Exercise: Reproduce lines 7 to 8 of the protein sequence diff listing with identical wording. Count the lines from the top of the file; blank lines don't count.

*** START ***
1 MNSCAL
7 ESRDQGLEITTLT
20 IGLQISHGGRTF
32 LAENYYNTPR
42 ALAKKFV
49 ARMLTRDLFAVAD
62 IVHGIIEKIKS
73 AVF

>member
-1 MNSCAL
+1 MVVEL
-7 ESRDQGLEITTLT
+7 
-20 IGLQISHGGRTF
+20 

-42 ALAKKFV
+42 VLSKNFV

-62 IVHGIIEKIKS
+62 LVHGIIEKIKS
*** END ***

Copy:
62 IVHGIIEKIKS
73 AVF